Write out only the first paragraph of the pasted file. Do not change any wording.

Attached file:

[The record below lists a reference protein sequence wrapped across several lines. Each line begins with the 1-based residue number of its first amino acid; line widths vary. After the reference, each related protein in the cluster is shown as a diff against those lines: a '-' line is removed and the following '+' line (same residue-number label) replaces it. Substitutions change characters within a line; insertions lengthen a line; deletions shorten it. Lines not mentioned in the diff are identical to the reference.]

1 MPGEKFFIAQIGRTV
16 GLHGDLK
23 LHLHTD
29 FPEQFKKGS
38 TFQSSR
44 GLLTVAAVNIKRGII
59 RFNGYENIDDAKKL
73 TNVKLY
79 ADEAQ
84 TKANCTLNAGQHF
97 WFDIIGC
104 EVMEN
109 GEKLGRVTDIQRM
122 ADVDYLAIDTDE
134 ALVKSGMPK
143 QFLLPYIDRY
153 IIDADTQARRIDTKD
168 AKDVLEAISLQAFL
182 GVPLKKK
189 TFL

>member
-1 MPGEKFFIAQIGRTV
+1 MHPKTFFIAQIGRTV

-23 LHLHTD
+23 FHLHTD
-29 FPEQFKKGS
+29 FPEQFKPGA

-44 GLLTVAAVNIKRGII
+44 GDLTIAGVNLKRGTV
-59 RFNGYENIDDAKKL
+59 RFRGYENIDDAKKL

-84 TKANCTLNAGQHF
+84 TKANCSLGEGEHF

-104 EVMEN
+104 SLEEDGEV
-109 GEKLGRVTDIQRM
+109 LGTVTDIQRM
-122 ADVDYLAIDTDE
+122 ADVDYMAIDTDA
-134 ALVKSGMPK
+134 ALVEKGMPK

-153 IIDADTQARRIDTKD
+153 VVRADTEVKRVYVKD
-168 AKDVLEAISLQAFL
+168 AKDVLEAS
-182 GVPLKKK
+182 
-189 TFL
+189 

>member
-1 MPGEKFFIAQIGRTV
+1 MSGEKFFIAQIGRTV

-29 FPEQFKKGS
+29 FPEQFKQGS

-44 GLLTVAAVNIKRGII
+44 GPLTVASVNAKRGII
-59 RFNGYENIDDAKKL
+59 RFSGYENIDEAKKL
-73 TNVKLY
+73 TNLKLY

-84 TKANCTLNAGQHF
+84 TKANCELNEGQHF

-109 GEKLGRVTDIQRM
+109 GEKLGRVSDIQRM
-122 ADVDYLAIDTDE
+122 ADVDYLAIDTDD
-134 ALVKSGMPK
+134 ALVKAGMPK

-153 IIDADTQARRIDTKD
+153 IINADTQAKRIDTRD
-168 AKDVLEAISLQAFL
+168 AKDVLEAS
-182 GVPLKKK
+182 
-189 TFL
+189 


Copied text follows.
[The record below lists a reference protein sequence wrapped across several lines. Each line begins with the 1-based residue number of its first amino acid; line widths vary. After the reference, each related protein in the cluster is shown as a diff against those lines: a '-' line is removed and the following '+' line (same residue-number label) replaces it. Substitutions change characters within a line; insertions lengthen a line; deletions shorten it. Lines not mentioned in the diff are identical to the reference.]